A novel fish-eye camera system can monitor plant growth. Image: Elvis Mbiru
Part of the work involved developing a digital camera based system to measure the impact of nematode population size on plantain and banana canopy growth. The method used a fisheye lens at ground level to record the leaf area index (the extent that leaves cover the camera image, see picture). Previous methods have required the time-consuming destruction of banana roots to extract nematode populations at several points throughout a trial or measurement of banana plants or roots by hand. "Quite laborious, particularly for 9ft cooking banana varieties," says Atkinson. "In contrast, the camera system allows the rapid measurement of the entire banana canopy."
Howard Atkinson and team at the tissue culture facility in Uganda. Image: James Kawuma
All areas of work have involved training of African-based scientists who have worked alongside researchers in Leeds. Most training has been in laboratory techniques required for the development of GM technology. African scientists have been trained in techniques to show the new gene is present and expressing in plantains; methods required to measure nematode multiplication on the crop; and in the use of the canopy growth camera system.
Dr Leena Tripathi, a plant biotechnologist at the principal research partner IITA, says the project was an effective way to transfer technology to Africa and national partners. "Many young African scientists were trained at University of Leeds as well as IITA," she says. "About 10 Africans were trained on this project - six at Leeds and four at IITA."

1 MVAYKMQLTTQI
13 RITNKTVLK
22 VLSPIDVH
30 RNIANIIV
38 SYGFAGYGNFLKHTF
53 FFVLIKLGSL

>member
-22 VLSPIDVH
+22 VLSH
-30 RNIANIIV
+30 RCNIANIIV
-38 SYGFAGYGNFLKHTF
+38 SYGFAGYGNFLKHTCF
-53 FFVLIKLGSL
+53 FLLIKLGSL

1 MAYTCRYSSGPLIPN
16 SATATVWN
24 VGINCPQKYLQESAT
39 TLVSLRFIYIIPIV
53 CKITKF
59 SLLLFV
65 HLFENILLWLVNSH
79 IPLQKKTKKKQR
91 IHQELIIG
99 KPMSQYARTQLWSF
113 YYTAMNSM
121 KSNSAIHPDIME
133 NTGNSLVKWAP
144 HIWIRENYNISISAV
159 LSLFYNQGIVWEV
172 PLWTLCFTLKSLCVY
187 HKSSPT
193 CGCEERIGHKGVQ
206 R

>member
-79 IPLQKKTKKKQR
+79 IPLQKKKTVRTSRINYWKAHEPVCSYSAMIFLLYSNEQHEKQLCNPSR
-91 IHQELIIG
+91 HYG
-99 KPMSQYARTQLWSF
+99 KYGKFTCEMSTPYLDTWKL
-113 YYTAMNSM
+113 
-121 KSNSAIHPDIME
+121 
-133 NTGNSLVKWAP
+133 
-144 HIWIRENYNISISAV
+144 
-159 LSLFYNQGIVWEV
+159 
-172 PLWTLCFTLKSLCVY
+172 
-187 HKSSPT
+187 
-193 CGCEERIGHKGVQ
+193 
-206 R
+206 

The relationship between the University of Leeds and IITA may extend into additional projects. "We are looking to trial the banana plants in countries across Africa and also to move our GM technology into other neglected African crops that suffer severe nematode damage," says Atkinson. "IITA are particularly concerned about nematode damage to yams, another important food security crop in Africa. Such projects require the combination of Leeds GM anti-nematode expertise and IITA's expertise in African crops."
Sustainable agriculture overseas
Bananas and plantain are a very important staple crop in Africa. Image: IITA
The SARID programme (Sustainable Agricultural Research for International Development) aims to support relevant high-quality basic and strategic biological and biotechnological research in crop science and sustainable agriculture that has the potential to contribute to the achievement of the Millennium Development Goals, and which will establish productive partnerships between scientists in the UK and developing countries.
12 projects conducted over five years are funded from a pot of £7.5M and DfID are the main co-funders. The project involves 32 collaborations between UK universities and institutions across the globe, and other research initiatives include reducing arsenic levels in rice, tackling pests and pathogens of bananas, coconuts, kale, cabbage and sweet potatoes, as well as efforts against pests such as invasive nematodes and the African witchweed menace.
- FAO Stats (external link)
- Farming systems and Poverty: 2 Sub-Saharan Africa (external link)
- Strategies for resistance to nematodes in Musa spp
- Sasser J.N., Freckman D.W. (1987) A world perspective on Nematology: the role of the society. Pages 7-14 in J.A. Veech and D.W. Dickson (eds) Vistas on Nematology. Society of Nematologists, Hyattsville, Maryland. 509p
- IFPRI An Economic Assessment of Banana Genetic Improvement and Innovation in the Lake Victoria Region of Uganda and Tanzania (external link)